This book is so good! I love Kathleen Kent’s writing. She is a great storyteller who brings her characters so richly to life and always seems to make me want to learn something new. I am also glad to have come know this woman, Martha Carrier and her husband, Thomas, a little more through this novel.
This book tells the story of Martha Allen and Thomas Carrier and gives us a glimpse into Thomas’s history as a soldier in the English Civil War.
The novel alternates narratives between Thomas and Martha in New England and a group of assassins back in England. These assassins are sent to bring back the ‘traitor’, the one who beheaded King Charles I, for punishment and execution. Now, I typically enjoy dual narratives, but in this case, with this book, the story of the assassins didn’t interest me that much. Their violent world of dog fighting, torture and betrayal just wasn’t as interesting as Thomas and Martha’s story. I found myself reading their chapters quickly so I could get back to New England and find out what was happening with Thomas and Martha. I would have preferred for the second narrative to focus more on Cromwell and the war but I realize that, with this storyline, Kent was illustrating the fact that spy rings were an active and dangerous presence at that time.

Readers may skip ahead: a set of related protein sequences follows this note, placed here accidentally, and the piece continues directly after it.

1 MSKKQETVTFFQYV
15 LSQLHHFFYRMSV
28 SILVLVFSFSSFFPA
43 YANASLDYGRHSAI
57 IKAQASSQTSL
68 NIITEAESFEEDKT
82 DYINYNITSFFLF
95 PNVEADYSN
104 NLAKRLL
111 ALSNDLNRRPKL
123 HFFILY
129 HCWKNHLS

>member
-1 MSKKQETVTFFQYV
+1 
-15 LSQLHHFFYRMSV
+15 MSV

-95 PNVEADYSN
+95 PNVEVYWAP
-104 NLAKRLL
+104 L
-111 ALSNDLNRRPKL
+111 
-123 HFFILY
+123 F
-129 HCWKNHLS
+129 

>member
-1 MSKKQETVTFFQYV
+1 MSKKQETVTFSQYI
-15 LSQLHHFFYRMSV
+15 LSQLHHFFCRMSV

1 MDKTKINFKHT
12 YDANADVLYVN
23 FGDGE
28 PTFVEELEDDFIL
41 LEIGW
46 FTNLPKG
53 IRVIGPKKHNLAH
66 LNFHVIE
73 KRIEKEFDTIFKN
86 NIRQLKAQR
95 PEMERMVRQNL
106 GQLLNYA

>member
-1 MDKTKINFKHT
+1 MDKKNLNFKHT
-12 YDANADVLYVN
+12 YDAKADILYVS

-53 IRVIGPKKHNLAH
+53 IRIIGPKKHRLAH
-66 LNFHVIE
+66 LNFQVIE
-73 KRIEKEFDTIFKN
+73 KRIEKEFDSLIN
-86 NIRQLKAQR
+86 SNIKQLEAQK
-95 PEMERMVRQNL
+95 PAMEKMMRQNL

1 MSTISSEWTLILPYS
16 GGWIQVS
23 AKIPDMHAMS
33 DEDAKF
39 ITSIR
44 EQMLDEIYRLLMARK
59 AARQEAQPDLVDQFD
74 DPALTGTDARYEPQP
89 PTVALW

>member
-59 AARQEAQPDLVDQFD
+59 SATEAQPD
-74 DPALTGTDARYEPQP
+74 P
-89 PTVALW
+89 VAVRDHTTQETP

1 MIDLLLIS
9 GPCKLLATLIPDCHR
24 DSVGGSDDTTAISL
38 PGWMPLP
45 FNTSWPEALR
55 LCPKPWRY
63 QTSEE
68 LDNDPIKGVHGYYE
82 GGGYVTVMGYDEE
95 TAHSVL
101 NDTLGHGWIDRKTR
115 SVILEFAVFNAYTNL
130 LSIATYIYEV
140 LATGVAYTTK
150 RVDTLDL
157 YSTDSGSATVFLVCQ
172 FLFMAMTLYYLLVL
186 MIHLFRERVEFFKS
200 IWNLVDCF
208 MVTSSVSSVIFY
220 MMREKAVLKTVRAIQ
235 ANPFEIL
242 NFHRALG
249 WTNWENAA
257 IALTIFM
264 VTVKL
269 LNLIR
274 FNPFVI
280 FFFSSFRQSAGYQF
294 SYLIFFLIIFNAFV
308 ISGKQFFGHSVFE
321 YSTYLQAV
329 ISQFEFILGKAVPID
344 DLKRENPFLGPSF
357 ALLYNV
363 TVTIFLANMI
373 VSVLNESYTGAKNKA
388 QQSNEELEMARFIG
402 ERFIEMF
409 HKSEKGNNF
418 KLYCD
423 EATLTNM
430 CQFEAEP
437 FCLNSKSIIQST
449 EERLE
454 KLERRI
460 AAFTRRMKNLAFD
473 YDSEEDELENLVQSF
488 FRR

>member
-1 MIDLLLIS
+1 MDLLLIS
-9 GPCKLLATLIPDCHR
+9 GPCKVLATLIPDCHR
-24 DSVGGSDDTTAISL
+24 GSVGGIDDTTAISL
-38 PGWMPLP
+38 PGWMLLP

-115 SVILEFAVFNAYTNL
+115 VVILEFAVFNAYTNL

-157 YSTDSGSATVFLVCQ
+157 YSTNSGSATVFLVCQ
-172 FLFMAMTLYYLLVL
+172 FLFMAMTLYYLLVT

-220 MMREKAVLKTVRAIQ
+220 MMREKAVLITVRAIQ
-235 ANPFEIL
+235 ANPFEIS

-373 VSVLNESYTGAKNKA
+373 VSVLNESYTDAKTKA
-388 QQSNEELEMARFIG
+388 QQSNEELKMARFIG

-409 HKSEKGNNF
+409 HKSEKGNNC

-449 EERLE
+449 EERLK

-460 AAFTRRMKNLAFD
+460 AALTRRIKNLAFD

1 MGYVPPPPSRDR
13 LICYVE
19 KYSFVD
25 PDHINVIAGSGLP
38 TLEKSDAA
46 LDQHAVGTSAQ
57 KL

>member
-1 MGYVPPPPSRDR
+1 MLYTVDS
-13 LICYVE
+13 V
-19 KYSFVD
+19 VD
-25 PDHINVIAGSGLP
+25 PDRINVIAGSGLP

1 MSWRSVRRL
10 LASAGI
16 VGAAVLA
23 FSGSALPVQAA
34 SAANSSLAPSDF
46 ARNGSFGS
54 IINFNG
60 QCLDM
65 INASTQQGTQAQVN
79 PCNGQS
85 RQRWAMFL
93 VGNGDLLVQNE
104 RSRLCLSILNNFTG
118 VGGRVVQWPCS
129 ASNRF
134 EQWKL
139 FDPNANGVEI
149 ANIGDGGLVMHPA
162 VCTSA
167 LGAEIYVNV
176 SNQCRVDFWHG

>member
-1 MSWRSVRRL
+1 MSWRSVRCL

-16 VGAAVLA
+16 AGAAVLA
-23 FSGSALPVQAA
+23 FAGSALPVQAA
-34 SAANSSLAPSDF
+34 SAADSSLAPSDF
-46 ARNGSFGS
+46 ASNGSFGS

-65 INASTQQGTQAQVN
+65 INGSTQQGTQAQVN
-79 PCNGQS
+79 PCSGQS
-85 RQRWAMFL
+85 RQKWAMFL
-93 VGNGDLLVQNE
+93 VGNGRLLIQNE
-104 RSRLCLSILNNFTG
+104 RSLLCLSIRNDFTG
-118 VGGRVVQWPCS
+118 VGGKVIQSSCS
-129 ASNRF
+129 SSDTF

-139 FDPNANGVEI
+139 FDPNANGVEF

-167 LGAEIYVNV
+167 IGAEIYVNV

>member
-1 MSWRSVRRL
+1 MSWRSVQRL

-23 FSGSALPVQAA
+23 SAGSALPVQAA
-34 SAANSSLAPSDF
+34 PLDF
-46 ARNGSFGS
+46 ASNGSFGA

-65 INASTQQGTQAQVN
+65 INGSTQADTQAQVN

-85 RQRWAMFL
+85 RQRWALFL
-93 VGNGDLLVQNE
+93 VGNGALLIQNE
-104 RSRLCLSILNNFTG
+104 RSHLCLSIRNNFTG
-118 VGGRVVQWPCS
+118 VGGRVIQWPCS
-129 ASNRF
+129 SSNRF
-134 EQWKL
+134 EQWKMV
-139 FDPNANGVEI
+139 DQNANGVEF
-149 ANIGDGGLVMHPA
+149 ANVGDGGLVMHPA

Now, Kent does tell us about Cromwell and the war as part of Thomas’s history, I only wished for more of this story. In my opinion, these were the best sections in the novel. Kent, as usual, is descriptive and evocative and brings this chapter of history to life. She whet my appetite to learn more about Oliver Cromwell and the English Civil War. However, what I read made me really dislike Cromwell, but I still want to know more about him.
It was also interesting to see how women helped each other and called on each other during difficult times like the birth of a baby or, sadly, the death of one. I was surprised by the lack adequate medical care, but it served as a reminder that at this time in history sickness and death were an all too frequent an occurrence.
I really enjoyed this story. It was an interesting read that definitely made me want to learn more about Oliver Cromwell. Kathleen Kent’s books seem to have this effect on me: they leave me thirsting to learn more about history. But then again, isn’t good historical fiction supposed to do just this thing?
How about you? Have you read this book or any of Kathleen Kent’s books? Do you have a favorite? If so, tell me in the comments below.